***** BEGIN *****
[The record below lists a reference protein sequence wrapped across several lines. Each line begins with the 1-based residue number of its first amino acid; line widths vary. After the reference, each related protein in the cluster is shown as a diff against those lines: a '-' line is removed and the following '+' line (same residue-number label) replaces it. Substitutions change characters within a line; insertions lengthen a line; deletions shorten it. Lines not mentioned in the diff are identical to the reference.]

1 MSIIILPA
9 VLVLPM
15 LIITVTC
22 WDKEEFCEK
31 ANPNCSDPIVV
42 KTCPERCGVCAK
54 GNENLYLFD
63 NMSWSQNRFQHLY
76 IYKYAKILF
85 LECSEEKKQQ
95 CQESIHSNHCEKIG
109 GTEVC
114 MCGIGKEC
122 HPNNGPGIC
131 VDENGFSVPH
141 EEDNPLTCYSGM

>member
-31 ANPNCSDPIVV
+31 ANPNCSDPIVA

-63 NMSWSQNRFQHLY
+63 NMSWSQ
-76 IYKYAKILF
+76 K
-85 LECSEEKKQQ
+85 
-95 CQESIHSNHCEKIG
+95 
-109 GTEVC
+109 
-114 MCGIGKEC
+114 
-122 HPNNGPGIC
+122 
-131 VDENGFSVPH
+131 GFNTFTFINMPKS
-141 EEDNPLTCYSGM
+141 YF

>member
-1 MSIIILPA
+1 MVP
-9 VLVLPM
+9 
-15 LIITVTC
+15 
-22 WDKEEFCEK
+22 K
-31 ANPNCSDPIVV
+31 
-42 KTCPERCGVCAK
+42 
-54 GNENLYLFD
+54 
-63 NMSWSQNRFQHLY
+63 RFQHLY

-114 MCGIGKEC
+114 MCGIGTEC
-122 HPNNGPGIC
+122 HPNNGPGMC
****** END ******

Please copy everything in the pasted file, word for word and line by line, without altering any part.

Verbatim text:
[The record below lists a reference protein sequence wrapped across several lines. Each line begins with the 1-based residue number of its first amino acid; line widths vary. After the reference, each related protein in the cluster is shown as a diff against those lines: a '-' line is removed and the following '+' line (same residue-number label) replaces it. Substitutions change characters within a line; insertions lengthen a line; deletions shorten it. Lines not mentioned in the diff are identical to the reference.]

1 MSIIILPA
9 VLVLPM
15 LIITVTC
22 WDKEEFCEK
31 ANPNCSDPIVV
42 KTCPERCGVCAK
54 GNENLYLFD
63 NMSWSQNRFQHLY
76 IYKYAKILF
85 LECSEEKKQQ
95 CQESIHSNHCEKIG
109 GTEVC
114 MCGIGKEC
122 HPNNGPGIC
131 VDENGFSVPH
141 EEDNPLTCYSGM

>member
-31 ANPNCSDPIVV
+31 ANPNCSDPIVA

-63 NMSWSQNRFQHLY
+63 NMSWSQ
-76 IYKYAKILF
+76 K
-85 LECSEEKKQQ
+85 
-95 CQESIHSNHCEKIG
+95 
-109 GTEVC
+109 
-114 MCGIGKEC
+114 
-122 HPNNGPGIC
+122 
-131 VDENGFSVPH
+131 GFNTFTFINMPKS
-141 EEDNPLTCYSGM
+141 YF

>member
-1 MSIIILPA
+1 MVP
-9 VLVLPM
+9 
-15 LIITVTC
+15 
-22 WDKEEFCEK
+22 K
-31 ANPNCSDPIVV
+31 
-42 KTCPERCGVCAK
+42 
-54 GNENLYLFD
+54 
-63 NMSWSQNRFQHLY
+63 RFQHLY

-114 MCGIGKEC
+114 MCGIGTEC
-122 HPNNGPGIC
+122 HPNNGPGMC